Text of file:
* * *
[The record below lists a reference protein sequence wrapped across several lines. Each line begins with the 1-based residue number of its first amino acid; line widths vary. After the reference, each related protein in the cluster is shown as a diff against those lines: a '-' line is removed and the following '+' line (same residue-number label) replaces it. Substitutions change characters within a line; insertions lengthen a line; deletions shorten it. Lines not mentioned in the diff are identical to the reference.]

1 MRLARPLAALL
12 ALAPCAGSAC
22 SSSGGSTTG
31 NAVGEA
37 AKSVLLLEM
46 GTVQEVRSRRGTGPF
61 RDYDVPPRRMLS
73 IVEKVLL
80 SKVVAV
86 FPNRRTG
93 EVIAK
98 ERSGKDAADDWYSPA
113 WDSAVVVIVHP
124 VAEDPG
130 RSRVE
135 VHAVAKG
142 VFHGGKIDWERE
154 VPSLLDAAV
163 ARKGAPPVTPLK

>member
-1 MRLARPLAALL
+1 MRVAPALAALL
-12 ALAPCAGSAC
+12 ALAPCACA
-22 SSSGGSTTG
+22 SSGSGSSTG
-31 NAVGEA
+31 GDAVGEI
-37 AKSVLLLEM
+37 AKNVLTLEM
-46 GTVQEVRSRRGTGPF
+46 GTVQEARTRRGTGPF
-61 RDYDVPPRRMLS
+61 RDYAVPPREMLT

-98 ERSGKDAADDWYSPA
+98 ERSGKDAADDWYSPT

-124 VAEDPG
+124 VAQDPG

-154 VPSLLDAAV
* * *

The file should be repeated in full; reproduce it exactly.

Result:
[The record below lists a reference protein sequence wrapped across several lines. Each line begins with the 1-based residue number of its first amino acid; line widths vary. After the reference, each related protein in the cluster is shown as a diff against those lines: a '-' line is removed and the following '+' line (same residue-number label) replaces it. Substitutions change characters within a line; insertions lengthen a line; deletions shorten it. Lines not mentioned in the diff are identical to the reference.]

1 MRLARPLAALL
12 ALAPCAGSAC
22 SSSGGSTTG
31 NAVGEA
37 AKSVLLLEM
46 GTVQEVRSRRGTGPF
61 RDYDVPPRRMLS
73 IVEKVLL
80 SKVVAV
86 FPNRRTG
93 EVIAK
98 ERSGKDAADDWYSPA
113 WDSAVVVIVHP
124 VAEDPG
130 RSRVE
135 VHAVAKG
142 VFHGGKIDWERE
154 VPSLLDAAV
163 ARKGAPPVTPLK

>member
-1 MRLARPLAALL
+1 MRVAPALAALL
-12 ALAPCAGSAC
+12 ALAPCACA
-22 SSSGGSTTG
+22 SSGSGSSTG
-31 NAVGEA
+31 GDAVGEI
-37 AKSVLLLEM
+37 AKNVLTLEM
-46 GTVQEVRSRRGTGPF
+46 GTVQEARTRRGTGPF
-61 RDYDVPPRRMLS
+61 RDYAVPPREMLT

-98 ERSGKDAADDWYSPA
+98 ERSGKDAADDWYSPT

-124 VAEDPG
+124 VAQDPG

-154 VPSLLDAAV